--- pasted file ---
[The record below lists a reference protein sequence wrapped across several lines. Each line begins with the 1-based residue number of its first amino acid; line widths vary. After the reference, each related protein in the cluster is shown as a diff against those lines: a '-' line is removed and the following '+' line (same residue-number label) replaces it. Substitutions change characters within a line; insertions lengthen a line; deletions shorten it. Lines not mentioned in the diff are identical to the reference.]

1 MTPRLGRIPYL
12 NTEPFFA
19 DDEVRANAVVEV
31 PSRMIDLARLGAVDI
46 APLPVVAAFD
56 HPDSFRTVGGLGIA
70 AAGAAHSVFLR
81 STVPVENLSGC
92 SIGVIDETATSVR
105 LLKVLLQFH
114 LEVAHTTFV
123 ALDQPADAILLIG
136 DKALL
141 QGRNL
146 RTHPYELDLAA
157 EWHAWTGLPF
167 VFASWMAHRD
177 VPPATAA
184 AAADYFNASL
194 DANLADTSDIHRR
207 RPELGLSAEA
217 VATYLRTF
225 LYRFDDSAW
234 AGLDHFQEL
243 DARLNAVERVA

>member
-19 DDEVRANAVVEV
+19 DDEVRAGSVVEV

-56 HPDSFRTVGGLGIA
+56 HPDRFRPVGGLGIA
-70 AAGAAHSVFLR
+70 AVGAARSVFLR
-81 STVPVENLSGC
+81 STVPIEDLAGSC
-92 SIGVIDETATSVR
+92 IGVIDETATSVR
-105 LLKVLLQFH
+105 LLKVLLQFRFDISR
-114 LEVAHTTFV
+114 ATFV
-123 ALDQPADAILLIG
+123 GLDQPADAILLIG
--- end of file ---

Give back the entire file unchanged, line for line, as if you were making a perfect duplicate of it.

[The record below lists a reference protein sequence wrapped across several lines. Each line begins with the 1-based residue number of its first amino acid; line widths vary. After the reference, each related protein in the cluster is shown as a diff against those lines: a '-' line is removed and the following '+' line (same residue-number label) replaces it. Substitutions change characters within a line; insertions lengthen a line; deletions shorten it. Lines not mentioned in the diff are identical to the reference.]

1 MTPRLGRIPYL
12 NTEPFFA
19 DDEVRANAVVEV
31 PSRMIDLARLGAVDI
46 APLPVVAAFD
56 HPDSFRTVGGLGIA
70 AAGAAHSVFLR
81 STVPVENLSGC
92 SIGVIDETATSVR
105 LLKVLLQFH
114 LEVAHTTFV
123 ALDQPADAILLIG
136 DKALL
141 QGRNL
146 RTHPYELDLAA
157 EWHAWTGLPF
167 VFASWMAHRD
177 VPPATAA
184 AAADYFNASL
194 DANLADTSDIHRR
207 RPELGLSAEA
217 VATYLRTF
225 LYRFDDSAW
234 AGLDHFQEL
243 DARLNAVERVA

>member
-19 DDEVRANAVVEV
+19 DDEVRAGSVVEV

-56 HPDSFRTVGGLGIA
+56 HPDRFRPVGGLGIA
-70 AAGAAHSVFLR
+70 AVGAARSVFLR
-81 STVPVENLSGC
+81 STVPIEDLAGSC
-92 SIGVIDETATSVR
+92 IGVIDETATSVR
-105 LLKVLLQFH
+105 LLKVLLQFRFDISR
-114 LEVAHTTFV
+114 ATFV
-123 ALDQPADAILLIG
+123 GLDQPADAILLIG